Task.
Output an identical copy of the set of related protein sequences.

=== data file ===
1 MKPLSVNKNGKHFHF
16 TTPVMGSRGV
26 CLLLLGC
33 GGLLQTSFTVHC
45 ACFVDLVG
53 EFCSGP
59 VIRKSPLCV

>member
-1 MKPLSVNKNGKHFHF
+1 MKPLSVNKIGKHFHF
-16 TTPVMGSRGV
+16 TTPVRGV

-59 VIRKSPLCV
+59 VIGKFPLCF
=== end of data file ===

1 MKPLSVNKNGKHFHF
16 TTPVMGSRGV
26 CLLLLGC
33 GGLLQTSFTVHC
45 ACFVDLVG
53 EFCSGP
59 VIRKSPLCV

>member
-1 MKPLSVNKNGKHFHF
+1 MKPLSVNKIGKHFHF
-16 TTPVMGSRGV
+16 TTPVRGV

-59 VIRKSPLCV
+59 VIGKFPLCF